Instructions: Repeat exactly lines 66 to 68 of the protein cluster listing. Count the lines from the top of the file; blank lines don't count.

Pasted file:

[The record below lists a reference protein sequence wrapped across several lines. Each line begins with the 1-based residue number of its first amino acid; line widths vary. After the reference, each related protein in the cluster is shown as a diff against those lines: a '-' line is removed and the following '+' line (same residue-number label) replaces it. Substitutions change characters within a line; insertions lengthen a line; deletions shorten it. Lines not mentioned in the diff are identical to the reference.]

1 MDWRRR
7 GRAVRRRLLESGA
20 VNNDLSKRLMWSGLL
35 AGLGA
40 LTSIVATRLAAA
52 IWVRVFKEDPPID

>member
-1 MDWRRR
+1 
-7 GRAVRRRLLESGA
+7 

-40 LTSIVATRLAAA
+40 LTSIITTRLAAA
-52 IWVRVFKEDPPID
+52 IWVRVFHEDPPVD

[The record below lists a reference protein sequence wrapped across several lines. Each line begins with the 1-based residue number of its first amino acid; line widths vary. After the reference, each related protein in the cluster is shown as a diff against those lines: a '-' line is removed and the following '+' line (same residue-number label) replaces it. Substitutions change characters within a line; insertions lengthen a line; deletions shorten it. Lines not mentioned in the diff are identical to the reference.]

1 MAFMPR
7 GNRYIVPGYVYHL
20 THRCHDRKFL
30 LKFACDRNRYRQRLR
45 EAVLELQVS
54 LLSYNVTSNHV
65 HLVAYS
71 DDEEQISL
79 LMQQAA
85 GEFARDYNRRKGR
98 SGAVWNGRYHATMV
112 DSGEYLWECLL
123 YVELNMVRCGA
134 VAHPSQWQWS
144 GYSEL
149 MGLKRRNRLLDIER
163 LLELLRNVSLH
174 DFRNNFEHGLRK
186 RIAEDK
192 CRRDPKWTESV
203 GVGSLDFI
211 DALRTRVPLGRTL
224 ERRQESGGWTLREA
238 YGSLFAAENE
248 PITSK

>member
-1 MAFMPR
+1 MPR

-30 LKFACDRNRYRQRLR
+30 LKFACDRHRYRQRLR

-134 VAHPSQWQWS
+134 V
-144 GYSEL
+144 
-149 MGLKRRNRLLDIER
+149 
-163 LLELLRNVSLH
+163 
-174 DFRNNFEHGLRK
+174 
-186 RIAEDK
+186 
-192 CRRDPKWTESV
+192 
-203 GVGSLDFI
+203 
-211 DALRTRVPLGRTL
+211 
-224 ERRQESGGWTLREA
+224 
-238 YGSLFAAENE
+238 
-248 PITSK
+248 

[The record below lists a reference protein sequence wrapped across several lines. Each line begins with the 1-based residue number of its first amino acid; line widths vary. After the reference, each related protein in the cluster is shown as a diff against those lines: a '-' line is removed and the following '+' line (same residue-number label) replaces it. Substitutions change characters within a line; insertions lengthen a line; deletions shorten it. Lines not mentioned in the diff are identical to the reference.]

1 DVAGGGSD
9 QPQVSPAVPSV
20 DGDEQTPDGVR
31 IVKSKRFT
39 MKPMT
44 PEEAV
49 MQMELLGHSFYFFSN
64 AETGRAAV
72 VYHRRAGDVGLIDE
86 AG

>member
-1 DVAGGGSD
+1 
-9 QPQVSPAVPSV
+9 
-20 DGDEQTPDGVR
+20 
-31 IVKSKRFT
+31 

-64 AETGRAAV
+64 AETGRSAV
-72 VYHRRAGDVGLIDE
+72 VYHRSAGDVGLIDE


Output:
-224 ERRQESGGWTLREA
+224 
-238 YGSLFAAENE